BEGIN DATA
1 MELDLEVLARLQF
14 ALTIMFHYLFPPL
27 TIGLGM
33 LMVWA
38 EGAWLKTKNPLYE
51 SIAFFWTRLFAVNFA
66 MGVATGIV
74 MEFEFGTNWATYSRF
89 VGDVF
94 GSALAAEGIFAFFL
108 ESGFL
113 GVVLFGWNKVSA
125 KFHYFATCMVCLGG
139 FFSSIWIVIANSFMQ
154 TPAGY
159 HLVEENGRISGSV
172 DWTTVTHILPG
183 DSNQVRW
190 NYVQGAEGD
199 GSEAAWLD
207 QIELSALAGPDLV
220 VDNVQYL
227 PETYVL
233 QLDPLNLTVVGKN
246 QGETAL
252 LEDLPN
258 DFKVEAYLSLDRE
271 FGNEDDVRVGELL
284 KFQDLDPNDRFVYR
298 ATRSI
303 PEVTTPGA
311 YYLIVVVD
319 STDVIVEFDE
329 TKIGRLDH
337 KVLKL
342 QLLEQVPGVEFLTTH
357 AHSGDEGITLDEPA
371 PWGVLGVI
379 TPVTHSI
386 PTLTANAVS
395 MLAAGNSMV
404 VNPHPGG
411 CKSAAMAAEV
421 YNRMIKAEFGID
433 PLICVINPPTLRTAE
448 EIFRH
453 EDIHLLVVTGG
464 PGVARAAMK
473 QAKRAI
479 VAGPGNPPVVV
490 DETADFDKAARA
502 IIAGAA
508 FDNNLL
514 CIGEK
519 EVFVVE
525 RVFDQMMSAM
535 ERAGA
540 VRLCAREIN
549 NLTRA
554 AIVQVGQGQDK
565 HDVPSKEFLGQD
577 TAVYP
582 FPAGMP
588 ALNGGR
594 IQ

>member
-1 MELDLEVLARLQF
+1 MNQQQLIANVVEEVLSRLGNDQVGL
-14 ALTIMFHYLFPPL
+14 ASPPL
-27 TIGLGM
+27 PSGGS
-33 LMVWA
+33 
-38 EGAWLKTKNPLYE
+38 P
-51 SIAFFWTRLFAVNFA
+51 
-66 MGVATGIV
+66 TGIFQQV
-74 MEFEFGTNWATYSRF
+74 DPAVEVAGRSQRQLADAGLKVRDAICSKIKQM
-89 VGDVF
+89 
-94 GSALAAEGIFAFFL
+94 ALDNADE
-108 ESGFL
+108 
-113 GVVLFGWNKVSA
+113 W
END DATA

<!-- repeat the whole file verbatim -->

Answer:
1 MELDLEVLARLQF
14 ALTIMFHYLFPPL
27 TIGLGM
33 LMVWA
38 EGAWLKTKNPLYE
51 SIAFFWTRLFAVNFA
66 MGVATGIV
74 MEFEFGTNWATYSRF
89 VGDVF
94 GSALAAEGIFAFFL
108 ESGFL
113 GVVLFGWNKVSA
125 KFHYFATCMVCLGG
139 FFSSIWIVIANSFMQ
154 TPAGY
159 HLVEENGRISGSV
172 DWTTVTHILPG
183 DSNQVRW
190 NYVQGAEGD
199 GSEAAWLD
207 QIELSALAGPDLV
220 VDNVQYL
227 PETYVL
233 QLDPLNLTVVGKN
246 QGETAL
252 LEDLPN
258 DFKVEAYLSLDRE
271 FGNEDDVRVGELL
284 KFQDLDPNDRFVYR
298 ATRSI
303 PEVTTPGA
311 YYLIVVVD
319 STDVIVEFDE
329 TKIGRLDH
337 KVLKL
342 QLLEQVPGVEFLTTH
357 AHSGDEGITLDEPA
371 PWGVLGVI
379 TPVTHSI
386 PTLTANAVS
395 MLAAGNSMV
404 VNPHPGG
411 CKSAAMAAEV
421 YNRMIKAEFGID
433 PLICVINPPTLRTAE
448 EIFRH
453 EDIHLLVVTGG
464 PGVARAAMK
473 QAKRAI
479 VAGPGNPPVVV
490 DETADFDKAARA
502 IIAGAA
508 FDNNLL
514 CIGEK
519 EVFVVE
525 RVFDQMMSAM
535 ERAGA
540 VRLCAREIN
549 NLTRA
554 AIVQVGQGQDK
565 HDVPSKEFLGQD
577 TAVYP
582 FPAGMP
588 ALNGGR
594 IQ

>member
-1 MELDLEVLARLQF
+1 MNQQQLIANVVEEVLSRLGNDQVGL
-14 ALTIMFHYLFPPL
+14 ASPPL
-27 TIGLGM
+27 PSGGS
-33 LMVWA
+33 
-38 EGAWLKTKNPLYE
+38 P
-51 SIAFFWTRLFAVNFA
+51 
-66 MGVATGIV
+66 TGIFQQV
-74 MEFEFGTNWATYSRF
+74 DPAVEVAGRSQRQLADAGLKVRDAICSKIKQM
-89 VGDVF
+89 
-94 GSALAAEGIFAFFL
+94 ALDNADE
-108 ESGFL
+108 
-113 GVVLFGWNKVSA
+113 W